Recent experimental and epidemiologic studies of cancers of the breast, colon, rectum, and prostate, as well as non-Hodgkin lymphoma (NHL), suggest that vitamin D metabolites may help prevent cancer or cancer mortality. DCEG investigators undertook the first study to examine the prospective relationship between the vitamin D status metabolite, 25-hydroxyvitamin D in serum and cancer mortality. The study was conducted in more than 15,000 persons aged 17 and older who participated in the third National Health and Nutrition Examination Survey (NHANES III). It found total cancer mortality was unrelated to baseline vitamin D status in the entire population, including men, women, non-Hispanic whites, non-Hispanic blacks, Mexican Americans in persons younger than 70 or 70 years or older. Investigators found no interaction between vitamin D and season or vitamin D and serum retinol. Colorectal cancer mortality was inversely related to serum 25(OH)D level.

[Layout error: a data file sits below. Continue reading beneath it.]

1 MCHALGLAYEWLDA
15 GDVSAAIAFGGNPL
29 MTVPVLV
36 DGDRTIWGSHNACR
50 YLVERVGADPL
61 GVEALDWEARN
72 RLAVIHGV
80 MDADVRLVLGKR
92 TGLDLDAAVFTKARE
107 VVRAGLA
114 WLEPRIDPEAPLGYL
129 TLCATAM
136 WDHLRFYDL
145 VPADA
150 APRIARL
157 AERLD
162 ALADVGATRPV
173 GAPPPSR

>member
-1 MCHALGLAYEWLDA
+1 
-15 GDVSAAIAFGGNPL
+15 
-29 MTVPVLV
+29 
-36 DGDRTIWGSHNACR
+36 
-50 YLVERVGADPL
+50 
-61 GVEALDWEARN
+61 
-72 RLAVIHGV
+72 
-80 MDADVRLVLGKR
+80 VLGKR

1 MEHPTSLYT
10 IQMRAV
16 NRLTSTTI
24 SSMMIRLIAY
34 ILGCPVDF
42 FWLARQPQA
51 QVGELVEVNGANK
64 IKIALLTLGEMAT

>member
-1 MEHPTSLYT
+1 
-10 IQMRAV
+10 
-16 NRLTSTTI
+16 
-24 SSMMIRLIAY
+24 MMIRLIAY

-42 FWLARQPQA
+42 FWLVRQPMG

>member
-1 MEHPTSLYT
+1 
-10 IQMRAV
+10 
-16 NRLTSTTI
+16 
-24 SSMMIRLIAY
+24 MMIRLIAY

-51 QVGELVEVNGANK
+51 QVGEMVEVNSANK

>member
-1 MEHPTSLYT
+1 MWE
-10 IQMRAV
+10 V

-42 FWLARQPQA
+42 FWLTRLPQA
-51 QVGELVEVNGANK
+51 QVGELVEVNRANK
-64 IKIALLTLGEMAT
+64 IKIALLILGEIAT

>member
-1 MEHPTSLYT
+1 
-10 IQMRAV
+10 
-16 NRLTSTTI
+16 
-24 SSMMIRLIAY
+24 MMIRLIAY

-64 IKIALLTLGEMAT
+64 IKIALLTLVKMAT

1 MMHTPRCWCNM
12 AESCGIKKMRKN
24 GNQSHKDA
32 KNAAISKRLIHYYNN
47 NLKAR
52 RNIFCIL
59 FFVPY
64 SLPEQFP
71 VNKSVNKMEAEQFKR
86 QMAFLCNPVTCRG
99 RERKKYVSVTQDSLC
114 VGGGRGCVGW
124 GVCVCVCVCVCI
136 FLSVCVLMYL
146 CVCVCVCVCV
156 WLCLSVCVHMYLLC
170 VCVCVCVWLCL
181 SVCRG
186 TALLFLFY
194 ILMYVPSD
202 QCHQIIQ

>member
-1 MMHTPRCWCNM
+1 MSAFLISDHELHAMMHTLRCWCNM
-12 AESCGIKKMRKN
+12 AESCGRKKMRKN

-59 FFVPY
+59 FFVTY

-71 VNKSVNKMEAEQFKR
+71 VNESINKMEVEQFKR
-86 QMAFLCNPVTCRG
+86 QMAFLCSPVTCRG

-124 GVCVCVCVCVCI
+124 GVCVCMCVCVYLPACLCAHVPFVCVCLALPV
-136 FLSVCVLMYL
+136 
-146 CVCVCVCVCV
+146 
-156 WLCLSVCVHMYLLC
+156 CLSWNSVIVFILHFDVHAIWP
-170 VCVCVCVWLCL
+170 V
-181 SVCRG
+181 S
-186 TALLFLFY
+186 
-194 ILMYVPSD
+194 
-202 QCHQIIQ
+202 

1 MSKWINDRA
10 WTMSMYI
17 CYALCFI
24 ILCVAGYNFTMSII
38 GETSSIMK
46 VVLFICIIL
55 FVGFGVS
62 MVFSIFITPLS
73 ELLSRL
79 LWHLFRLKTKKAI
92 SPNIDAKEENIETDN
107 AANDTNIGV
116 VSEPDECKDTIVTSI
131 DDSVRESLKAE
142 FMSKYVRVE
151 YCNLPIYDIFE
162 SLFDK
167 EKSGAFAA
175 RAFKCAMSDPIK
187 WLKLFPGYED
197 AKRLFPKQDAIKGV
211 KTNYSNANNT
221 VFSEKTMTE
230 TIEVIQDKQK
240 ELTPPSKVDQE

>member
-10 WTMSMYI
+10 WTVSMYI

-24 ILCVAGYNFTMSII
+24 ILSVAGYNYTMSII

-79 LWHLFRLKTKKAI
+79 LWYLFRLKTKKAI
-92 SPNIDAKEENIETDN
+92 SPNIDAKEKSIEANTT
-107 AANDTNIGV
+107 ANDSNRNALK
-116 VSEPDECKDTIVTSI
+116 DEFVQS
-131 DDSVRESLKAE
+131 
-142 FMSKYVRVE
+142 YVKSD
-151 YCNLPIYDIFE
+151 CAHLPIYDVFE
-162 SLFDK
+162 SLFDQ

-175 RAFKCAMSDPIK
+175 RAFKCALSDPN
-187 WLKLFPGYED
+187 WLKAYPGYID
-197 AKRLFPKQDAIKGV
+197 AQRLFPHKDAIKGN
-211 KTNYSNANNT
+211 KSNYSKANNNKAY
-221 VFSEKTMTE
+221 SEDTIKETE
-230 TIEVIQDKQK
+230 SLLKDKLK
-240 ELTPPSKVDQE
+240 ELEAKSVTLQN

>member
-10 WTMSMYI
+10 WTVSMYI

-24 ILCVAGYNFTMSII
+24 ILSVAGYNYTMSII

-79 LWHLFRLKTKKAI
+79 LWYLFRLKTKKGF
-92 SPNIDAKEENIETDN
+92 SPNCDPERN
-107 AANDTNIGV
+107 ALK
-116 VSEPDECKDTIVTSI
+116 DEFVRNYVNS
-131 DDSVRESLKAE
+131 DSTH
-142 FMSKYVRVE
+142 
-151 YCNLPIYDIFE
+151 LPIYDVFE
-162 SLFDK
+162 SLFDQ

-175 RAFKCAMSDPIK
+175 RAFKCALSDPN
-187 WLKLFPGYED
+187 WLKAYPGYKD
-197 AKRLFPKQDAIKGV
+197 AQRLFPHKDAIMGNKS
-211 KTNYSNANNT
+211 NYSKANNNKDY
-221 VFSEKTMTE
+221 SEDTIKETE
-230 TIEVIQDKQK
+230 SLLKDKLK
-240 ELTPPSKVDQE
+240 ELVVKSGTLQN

Another study is examining the relationship between two vitamin D metabolites (25(OH)D and 1,25(OH)D and breast cancer in the Prostate, Lung, Colon, and Ovarian (PLCO) screening study cohort.
Investigators are also examining the relationship between pre-diagnostic 25(OH)D and lymphoid cancer risk in a case-control study nested in the Alpha-Tocopherol Beta Carotene Prevention Study cohort of Finnish smokers.
For more information, contact Elizabeth Cahoon.